Meet Rion Paige.
The young lady from Jacksonville FL blew away the X-Factor judges with the appropriately named Carrie Underwood song Blown Away.
But you might notice something a little different about this 13-year-old powerhouse singer. Rion has a congenital condition called arthrogryposis multiplex congenita, which has caused permanent damage to her arms, causing her hands to be fixed in an a bent position. She is also blind in her right eye from glaucoma.
Even the sometimes cantankerous Simon Cowell was smitten with Rion, saying:
I remember the day I met Carrie Underwood and I remember predicting this girl was going to go on and do special things with her life. And I’m gonna say the same thing about you, Rion.
Here’s Rion’s audition:
Arthrogryposis multiplex congenita (AMC) is a disorder characterized by joint deformities (contractures) that restrict movement in the hands and feet. The term “arthrogryposis” comes from the Greek words for joint (arthro-) and crooked or hooked (gryposis).
The condition is present at birth, but does not progress over time. It is estimated 1 in 10,000 people worldwide are affected by the disorder. Most cases occur without any family history , but there a genetic cause in a small group of patients.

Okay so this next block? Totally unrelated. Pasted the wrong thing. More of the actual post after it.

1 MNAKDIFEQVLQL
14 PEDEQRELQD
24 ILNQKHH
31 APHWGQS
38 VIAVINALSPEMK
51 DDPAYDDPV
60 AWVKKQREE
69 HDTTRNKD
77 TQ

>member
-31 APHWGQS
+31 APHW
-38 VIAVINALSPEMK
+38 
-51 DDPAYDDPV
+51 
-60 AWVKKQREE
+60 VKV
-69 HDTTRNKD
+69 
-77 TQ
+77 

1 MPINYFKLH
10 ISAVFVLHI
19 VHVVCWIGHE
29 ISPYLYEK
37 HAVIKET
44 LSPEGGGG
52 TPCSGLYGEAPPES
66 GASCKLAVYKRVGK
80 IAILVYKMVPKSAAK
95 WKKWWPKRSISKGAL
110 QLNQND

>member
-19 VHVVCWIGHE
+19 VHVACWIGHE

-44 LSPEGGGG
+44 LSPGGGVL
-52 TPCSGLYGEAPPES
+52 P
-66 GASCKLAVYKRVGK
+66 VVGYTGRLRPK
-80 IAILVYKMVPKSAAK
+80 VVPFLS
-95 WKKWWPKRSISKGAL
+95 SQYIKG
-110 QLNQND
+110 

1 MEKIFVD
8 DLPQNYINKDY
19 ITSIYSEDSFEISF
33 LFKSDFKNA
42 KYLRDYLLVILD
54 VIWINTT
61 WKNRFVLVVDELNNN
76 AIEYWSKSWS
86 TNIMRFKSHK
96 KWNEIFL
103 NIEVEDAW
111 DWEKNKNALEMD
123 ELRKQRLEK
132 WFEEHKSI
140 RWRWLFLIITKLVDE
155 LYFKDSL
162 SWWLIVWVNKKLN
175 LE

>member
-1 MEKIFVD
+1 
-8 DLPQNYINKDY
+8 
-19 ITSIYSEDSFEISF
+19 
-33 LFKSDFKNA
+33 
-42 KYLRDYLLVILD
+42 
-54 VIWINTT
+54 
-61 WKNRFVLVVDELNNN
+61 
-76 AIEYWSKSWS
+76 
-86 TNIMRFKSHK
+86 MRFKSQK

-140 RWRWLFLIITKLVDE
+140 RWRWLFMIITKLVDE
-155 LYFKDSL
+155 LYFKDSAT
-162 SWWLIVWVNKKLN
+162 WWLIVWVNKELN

Affected people have limited or absent movement in large and small joints. The surrounding muscles are underdeveloped because they are not used. The arms and legs are frequently affected, with the ankles and wrist being the most affected.
This condition typically does not cause any signs and symptoms affecting other parts of the body.
There are probably multiple causes but all seem to be related to one of two underlying mechanisms:
The joints are formed early in fetal life, at about 5 to 6 weeks of gestation.The limbs continue to develop as the fetus moves in the surrounding “sea” of amniotic fluid.
However, if a joint is not moved for a period of time, extra connective tissue often can grow around it, fixing it in position.
There are many conditions can cause decreased fetal movement including:
Hyperthermia (high fever) in the mother, especially in early pregnancy, has also been associated with AMC. There are even a few cases where prolonged hot tub use has been associated with arthrogyposis.
Although there is no “cure” for AMC, patients can be helped with selective surgery to correct conditions such as clubfoot. Physical therapy, especially in infancy, can also help improve some joint movement and muscle strength. Splints and casts can support affected limbs. Occupational therapy incorporates training in fine motor skills and activities of daily life.
For more information, click here to go to the Resounding Health Casebook on the topic.